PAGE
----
If you’re in debt with numerous loan payments, put a freeze on any unnecessary spending, which may mean staying home for a while while you get rolling with a debt snowball. Do the math to determine how long it will take to drastically reduce debt and get some savings established. Look closely at those interest rates. If you have a high interest credit card, for every $100/month payment you send in, you may only be paying off $10 on the balance.

You know what you can do with your income when you don’t have any payments, right?

Anything you want!

Carry a loan on your truck and trailer if you must, but I highly recommend making it a goal to pay off your rig so you can buy more fuel! Also, don’t buy more than you really need. After all, a fancy rig you can’t afford to pull out of the driveway isn’t much good, right?

Feel Rich

Especially focus on your INCOME as you move forward – really appreciate every single dollar that comes in knowing that what you focus on, expands.

Adopt an attitude of gratitude, focus on what you DO have.

While you need to be realistic about any lack you’re dealing with, don’t fearfully obsess over it to the point of letting your mind spin with discouraging thoughts.

Rather than allow yourself to have an internal pout over “going without,” do everything you can to purposefully stay positive and motivated through this process lifestyle change.

If you’re not able to travel with your barrel buddies for a while, keep in mind that it’s not because you “can’t afford it” – it’s that you’ve made a conscious decision to take your life and barrel racing to a higher level, which involve making some short-term sacrifices for long-term gain.

Get creative and resourceful about saving money, like it’s a game! Can you go a whole week on a spending freeze other than absolute necessities and bills? Two weeks? Really think about the difference between want and need.

For expenses like groceries, my husband and I make bulk trips at Sam’s to save both money and time, and stick to a certain amount per month, similar to what good ol’ Dave Ramsey recommends with the envelop system. We budget so much $ for groceries, and whatever we don’t spend at the store we can use to eat out that month. This way, we don’t inadvertently go overboard in this area, which is very easy to do.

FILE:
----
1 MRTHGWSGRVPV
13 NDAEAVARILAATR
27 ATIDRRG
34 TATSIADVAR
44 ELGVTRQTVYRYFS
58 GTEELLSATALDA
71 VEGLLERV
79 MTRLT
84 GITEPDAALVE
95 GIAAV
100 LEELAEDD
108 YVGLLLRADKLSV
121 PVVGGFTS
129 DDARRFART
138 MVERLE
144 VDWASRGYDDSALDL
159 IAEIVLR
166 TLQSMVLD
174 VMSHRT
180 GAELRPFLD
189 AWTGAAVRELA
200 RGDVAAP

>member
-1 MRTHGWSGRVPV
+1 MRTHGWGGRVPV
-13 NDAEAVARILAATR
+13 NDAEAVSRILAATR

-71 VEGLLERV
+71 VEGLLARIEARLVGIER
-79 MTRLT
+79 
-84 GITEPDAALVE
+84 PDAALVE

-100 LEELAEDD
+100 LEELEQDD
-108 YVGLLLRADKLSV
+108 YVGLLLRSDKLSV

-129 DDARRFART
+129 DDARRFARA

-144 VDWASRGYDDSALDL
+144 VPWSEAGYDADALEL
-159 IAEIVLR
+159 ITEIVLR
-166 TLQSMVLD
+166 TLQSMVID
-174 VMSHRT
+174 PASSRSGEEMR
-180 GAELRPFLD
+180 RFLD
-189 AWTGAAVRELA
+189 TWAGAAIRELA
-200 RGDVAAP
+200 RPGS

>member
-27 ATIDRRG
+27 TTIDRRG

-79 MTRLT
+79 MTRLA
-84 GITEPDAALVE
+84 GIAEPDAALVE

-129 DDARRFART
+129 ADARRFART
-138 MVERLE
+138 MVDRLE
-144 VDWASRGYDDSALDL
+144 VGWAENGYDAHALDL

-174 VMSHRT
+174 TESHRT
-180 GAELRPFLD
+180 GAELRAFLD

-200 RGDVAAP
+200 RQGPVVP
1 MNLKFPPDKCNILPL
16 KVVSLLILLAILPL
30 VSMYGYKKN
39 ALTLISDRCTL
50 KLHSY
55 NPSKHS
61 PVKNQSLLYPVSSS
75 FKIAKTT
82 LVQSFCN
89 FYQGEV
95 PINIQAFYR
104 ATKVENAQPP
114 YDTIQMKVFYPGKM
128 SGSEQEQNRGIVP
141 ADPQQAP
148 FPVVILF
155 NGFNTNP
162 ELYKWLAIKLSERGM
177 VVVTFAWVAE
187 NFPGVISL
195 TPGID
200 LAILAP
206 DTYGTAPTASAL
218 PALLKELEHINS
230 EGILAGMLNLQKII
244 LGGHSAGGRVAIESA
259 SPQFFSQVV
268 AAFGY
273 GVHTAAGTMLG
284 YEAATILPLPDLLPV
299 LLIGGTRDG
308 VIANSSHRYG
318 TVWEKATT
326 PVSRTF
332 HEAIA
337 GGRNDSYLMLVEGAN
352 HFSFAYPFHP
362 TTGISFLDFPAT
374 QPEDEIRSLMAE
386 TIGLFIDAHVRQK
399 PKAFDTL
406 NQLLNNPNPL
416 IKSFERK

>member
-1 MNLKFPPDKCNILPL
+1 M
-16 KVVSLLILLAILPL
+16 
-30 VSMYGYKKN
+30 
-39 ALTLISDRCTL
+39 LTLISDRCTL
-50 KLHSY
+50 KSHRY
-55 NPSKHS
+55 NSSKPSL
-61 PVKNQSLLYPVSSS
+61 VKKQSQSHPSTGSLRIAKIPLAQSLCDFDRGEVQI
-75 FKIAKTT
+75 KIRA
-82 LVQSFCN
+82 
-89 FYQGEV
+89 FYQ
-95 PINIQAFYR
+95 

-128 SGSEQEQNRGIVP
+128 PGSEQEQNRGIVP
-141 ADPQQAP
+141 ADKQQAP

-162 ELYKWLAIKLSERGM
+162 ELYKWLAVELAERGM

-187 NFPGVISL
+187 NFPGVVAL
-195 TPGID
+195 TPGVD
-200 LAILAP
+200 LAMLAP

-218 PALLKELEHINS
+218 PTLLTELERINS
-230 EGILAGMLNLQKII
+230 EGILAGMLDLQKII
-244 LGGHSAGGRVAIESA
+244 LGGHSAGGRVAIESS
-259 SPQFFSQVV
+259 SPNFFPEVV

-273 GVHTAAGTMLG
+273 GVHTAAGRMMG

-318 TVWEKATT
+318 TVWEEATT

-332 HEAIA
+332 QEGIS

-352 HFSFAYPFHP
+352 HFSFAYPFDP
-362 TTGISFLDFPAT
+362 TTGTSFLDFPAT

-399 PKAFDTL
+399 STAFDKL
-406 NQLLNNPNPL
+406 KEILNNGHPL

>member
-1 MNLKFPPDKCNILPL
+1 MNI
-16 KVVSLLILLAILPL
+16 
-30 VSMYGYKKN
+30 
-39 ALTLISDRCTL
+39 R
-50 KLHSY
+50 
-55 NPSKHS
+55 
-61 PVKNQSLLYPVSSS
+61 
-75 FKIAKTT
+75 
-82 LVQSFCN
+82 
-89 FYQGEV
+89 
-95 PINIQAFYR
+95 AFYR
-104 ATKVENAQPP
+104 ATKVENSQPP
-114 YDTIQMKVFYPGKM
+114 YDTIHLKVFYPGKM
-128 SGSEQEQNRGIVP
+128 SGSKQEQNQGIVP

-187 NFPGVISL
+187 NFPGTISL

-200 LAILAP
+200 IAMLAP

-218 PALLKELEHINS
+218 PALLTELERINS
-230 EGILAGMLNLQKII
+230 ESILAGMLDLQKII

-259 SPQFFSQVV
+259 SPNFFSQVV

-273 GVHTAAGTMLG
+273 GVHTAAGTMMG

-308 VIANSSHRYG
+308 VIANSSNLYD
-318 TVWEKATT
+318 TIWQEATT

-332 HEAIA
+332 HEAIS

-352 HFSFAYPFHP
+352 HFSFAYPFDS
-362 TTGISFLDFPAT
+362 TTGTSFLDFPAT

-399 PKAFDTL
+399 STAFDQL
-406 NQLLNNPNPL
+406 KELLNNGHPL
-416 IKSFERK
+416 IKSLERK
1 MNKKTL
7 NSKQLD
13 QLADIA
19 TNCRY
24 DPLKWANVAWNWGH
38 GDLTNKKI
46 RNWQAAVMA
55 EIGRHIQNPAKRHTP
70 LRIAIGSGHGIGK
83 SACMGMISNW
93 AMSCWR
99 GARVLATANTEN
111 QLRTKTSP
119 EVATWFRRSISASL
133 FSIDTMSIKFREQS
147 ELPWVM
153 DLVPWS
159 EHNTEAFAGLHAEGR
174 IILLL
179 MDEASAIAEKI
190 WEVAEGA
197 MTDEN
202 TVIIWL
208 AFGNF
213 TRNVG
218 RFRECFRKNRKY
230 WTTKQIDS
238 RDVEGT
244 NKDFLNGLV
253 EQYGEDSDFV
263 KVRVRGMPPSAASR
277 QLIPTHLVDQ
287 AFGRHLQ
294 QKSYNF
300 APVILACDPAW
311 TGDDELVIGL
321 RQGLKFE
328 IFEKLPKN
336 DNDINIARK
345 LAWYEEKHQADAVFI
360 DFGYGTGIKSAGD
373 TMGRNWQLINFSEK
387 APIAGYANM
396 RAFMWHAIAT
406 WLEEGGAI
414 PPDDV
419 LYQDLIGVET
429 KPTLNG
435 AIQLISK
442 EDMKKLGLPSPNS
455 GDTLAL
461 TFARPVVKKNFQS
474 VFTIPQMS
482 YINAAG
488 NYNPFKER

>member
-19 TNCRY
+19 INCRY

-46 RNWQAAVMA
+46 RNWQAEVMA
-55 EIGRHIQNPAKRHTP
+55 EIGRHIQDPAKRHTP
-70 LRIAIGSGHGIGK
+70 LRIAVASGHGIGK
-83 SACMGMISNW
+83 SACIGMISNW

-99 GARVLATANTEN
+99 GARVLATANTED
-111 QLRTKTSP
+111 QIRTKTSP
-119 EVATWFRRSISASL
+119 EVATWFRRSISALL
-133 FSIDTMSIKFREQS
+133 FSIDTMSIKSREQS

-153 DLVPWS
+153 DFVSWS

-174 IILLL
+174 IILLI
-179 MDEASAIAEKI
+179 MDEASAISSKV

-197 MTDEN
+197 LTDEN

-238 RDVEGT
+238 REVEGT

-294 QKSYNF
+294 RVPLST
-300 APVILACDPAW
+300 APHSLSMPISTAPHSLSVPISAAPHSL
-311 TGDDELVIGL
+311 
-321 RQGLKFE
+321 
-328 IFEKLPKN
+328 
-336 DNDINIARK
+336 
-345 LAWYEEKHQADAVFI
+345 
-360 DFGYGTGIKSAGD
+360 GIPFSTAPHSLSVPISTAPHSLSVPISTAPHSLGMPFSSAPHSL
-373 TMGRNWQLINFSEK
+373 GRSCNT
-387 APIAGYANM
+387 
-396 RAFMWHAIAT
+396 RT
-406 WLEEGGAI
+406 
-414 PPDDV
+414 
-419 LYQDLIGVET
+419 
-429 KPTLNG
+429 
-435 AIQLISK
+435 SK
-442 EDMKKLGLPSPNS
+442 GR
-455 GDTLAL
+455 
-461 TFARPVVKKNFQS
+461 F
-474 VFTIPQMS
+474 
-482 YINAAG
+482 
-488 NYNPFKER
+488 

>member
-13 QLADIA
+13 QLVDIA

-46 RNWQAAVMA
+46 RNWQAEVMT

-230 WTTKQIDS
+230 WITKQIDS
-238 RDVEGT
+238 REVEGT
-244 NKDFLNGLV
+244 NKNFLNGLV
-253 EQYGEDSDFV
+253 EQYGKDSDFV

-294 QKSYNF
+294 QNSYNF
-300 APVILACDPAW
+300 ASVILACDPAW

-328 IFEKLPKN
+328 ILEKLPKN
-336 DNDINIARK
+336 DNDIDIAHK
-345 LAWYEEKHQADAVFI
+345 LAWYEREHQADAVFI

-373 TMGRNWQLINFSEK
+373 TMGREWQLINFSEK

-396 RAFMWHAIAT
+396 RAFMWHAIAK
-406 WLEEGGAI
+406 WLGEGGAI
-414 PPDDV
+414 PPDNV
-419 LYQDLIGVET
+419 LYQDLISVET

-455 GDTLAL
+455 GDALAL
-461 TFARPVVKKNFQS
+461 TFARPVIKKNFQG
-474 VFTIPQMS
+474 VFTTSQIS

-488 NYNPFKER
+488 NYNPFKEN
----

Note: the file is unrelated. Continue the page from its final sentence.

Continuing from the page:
Slowing down and simplifying our life has been a great help too – it’s hard to be conscious about spending when you’re head is spinning in survival mode day to day. It takes conscious, consistent attention to stay on track. Don’t let the craziness of life let your spending get out of control or cause you to lose sight of the state of your accounts, OR your dreams!

What you may give up by sticking to a budget and saving each month now, you’ll gain ten-fold in the long run. It’s a lot like the benefits of healthy eating; you’re not denying yourself the pleasure good-tasting junk food – you’re giving yourself the gift of health, mental clarity, energy and a positive outlook!

It’s all about perspective.

You may sit out on a dinner with friends, but for every time you bow out and say NO to an invitation, you’re actually saying YES to what’s most important to you. Don’t lose sight of that – your dreams are not only possible, but well worth pursuing and making sacrifices for!

Remember that creating financial freedom requires a mental shift. By reining in your spending and saving up to run barrels, you’re giving yourself, your family and your horses the most amazing gift – the opportunity to live your dreams with less struggle and worry.

It's not about resources, but resourcefulness.
It’s not about your resources, it’s about your resourcefulness.

Competing can be tough enough as it is, and life on the road is not for the faint of heart – don’t let lack of finances create even more stress and strain.

Be bold enough to face your financial truth, and pay close attention to it. Value yourself and value your goals – whatever changes you have to make now will be worth it.

I’m not perfect and by no means have it all figured out, but if I can start where I did, get where I am, AND go where I’m going, then so can you.

It does not matter where you are today, or where you started from.

God put those dreams in your heart for a reason, and I’m confident he’ll even help you with the financial end of things as well – IF you ask Him and allow Him.